Only a few more weeks till warm sun, good food and good beer. These are the days that my cravings for fresh vegetables and fresh meat grow stronger and stronger. The food in McMurdo has been the worst this year. I have never been one to rave about the menu, but it is well agreed upon that this season is the pits. I have compile my top ten places I am going to eat when I arrive in Christchurch, New Zealand. Those who have traveled there may know them well.
one.... Sala Sala
sushi, miso Soup... yummy. I adore the Canterbury Roll. geoff loves their Spicy Tuna Roll.
two.... Dux De Lux
a brew pub offering wonderful vegetarian fare. we enjoy drinking their Norwester Ale, eating nachos and sitting outside talking with friends. The also have great salads.
three.... Dimitris Souvlaki Bar
inexpensive and delicious. i get the chicken souvlaki
four.... The Twisted Hop
a newer brew pub that geoff and i discovered last year.
five.... Two Fat Indians
indian food. i heart chicken korma, medium and garlic naan. accompanied by a Monteith's Celtic.
six.... The Brewer's Arms
ostrich, kangaroo, wild boar... and lots of beer on tap.
seven.... The Coffee House
this is one of my favorites. not geoff's. he doesn't indulge in the bean. i do. the coffee list is long and luscious. a coffee lovers must.
eight.... Sala Sala.... again.
i do love sushi
nine.... The Art Fair Food Bazaar
ten.... any Thai restaurant.
they are not all created equal, but i will be needing a pad thai fix asap when we land in New Zealand.
Geoff won the McMurdo Half Marathon a few weeks ago. As ususal I am not very prompt at posting the pics. Enjoy! Here is a picture of him crossing the finish line. I volunteered to help out with the timing for the race. It was a beautful Antarctic day. Perfect weather.
I was very fortunate to go on a Helicopter trip to Mt Erebus this past week. Mt Erebus is the southernmost active volcano on Earth. With a summit elevation of 12,447 ft (3,794meters).
After being delayed for 3 days because of weather we were lucky to have a semi-clear day.
It was a working trip. Which for me was more manual labor than I have done in a while, but it sure was fun. We were there to shovel out some of the seismic instruments so that the scientist could retrive their data.
These are some pictures of me hard at work. I am the guy in the black. Okay so it is not really me but my stunt double. It is really my friend Tony who does the same job as me on the opposite shift.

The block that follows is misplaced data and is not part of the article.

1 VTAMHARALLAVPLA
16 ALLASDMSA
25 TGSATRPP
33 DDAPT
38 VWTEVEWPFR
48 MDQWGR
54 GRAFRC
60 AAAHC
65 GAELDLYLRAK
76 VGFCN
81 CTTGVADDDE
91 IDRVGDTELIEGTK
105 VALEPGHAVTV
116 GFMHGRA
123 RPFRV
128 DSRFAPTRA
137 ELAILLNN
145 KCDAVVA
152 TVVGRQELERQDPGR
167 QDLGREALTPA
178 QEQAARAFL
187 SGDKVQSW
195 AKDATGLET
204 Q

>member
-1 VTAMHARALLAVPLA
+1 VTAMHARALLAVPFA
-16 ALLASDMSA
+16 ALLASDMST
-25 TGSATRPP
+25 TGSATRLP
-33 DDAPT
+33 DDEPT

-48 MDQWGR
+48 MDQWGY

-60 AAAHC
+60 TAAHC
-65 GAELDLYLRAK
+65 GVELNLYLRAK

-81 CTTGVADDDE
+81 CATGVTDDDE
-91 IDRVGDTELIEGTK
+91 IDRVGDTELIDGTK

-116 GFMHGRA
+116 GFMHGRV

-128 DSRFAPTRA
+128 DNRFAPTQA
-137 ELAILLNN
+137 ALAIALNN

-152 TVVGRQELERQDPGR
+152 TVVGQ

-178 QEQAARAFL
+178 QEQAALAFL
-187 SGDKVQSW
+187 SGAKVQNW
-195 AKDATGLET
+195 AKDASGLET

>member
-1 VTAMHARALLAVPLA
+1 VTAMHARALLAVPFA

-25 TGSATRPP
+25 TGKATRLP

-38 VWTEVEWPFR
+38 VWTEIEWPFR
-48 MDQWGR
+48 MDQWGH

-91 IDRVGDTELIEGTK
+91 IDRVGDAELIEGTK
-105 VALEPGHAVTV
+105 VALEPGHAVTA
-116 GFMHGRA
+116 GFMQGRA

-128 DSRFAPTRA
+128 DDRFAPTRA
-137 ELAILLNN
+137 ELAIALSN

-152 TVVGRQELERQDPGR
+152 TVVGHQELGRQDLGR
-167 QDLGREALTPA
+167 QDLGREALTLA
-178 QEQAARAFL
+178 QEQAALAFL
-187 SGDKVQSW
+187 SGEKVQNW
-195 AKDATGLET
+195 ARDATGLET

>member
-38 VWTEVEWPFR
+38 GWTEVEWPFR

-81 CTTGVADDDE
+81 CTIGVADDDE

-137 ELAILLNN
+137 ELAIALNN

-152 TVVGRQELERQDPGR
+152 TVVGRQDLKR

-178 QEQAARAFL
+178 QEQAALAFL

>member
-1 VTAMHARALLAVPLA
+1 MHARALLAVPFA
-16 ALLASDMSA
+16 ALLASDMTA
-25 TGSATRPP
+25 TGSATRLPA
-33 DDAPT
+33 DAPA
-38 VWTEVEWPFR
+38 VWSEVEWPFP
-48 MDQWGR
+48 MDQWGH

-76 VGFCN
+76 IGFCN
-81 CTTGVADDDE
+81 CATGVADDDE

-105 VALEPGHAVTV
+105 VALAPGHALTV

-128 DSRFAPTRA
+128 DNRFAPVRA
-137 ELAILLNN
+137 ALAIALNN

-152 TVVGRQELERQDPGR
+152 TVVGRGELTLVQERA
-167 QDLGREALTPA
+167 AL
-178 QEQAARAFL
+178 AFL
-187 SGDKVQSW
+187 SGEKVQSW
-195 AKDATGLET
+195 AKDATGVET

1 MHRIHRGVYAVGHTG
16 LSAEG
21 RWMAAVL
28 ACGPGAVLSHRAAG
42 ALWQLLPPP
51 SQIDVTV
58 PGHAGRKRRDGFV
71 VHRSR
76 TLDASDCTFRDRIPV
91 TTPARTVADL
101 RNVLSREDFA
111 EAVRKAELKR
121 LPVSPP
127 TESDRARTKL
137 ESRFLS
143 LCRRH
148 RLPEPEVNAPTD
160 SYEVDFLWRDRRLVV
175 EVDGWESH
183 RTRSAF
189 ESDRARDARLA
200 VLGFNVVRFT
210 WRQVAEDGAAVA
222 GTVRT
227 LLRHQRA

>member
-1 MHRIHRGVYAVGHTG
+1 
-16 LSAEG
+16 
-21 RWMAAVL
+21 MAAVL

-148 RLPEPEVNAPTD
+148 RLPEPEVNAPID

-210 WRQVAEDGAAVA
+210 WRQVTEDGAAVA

What they are doing here is taking a reel of cable off of a Delta. The reel weighs about 15,000lbs which is more weight than one of our loaders could handle when it is up as high as the Delta bed. So what we do is get one loader on each side. (1st picture)
Next we lift the reel up a couple feet and drive the delta out from underneath it. (second picture)
Then we coordinate both loader drivers to lower it to the ground at the same time. (third picture) My job in all of this is to coordinate everyone to work together and communicate with all of them with hand signals. I know. My job is tough and very stressful.
This reel will next be put on a pallet that is on a sled and restrained with chains so it can fly in a plane. Then it will be pushed off the sled onto a plane and make its way to the South Pole Station. Once it arrives at its destination it will be down loaded onto another sled. The cable is finally delivered to the Ice Cube science project. So by the time this cable gets to it's final destination it has cost all of you taxpayers hundreds of thousands of dollars, not much of that money is reflected in my paycheck. We send about 10 of these reels to the South Pole each year.
Here is a brief description of the Ice Cube Project:
The IceCube Neutrino Detector is a neutrino telescope currently under construction at the South Pole. Like its predecessor, the Antarctic Muon And Neutrino Detector Array (AMANDA), IceCube is being constructed in deep Antarctic ice by deploying thousands of spherical optical sensors (photomultiplier tubes, or PMTs) at depths between 1,450 and 2,450 meters. The sensors are deployed on "strings" of sixty modules each, into holes in the ice melted using a hot water drill. The main goal of the experiment is to detect neutrinos in the high energy range, spanning from 1011eV to about 1021 eV. The neutrinos are not detected themselves. Instead, the rare instance of a collision between a neutrino and an atom within the ice is used to deduce the kinematical parameters of the incoming neutrino. Current estimates predict the detection of about one thousand such events per day in the fully constructed IceCube detector. Due to the high density of the ice, almost all detected products of the initial collision will be muons. Therefore the experiment is most sensitive to the flux of muon neutrinos through its volume. Most of these neutrinos will come from "cascades" in Earth's atmosphere caused by cosmic rays, but some unknown fraction may come from astronomical sources. To distinguish these two sources statistically, the direction and angle of the incoming neutrino is estimated from its collision by-products. One can generally say, that a neutrino coming from above "down" into the detector is most likely stemming from an atmospheric shower, and a neutrino traveling "up" from below is more likely from a different source. The sources of those neutrinos coming "up" from below could be black holes, gamma ray bursters, or supernova remnants. The data that IceCube will collect will also contribute to our understanding of cosmic rays, supersymmetry, weakly interacting massive particles (WIMPS), and other aspects of nuclear and particle physics. here is the ice cube web site.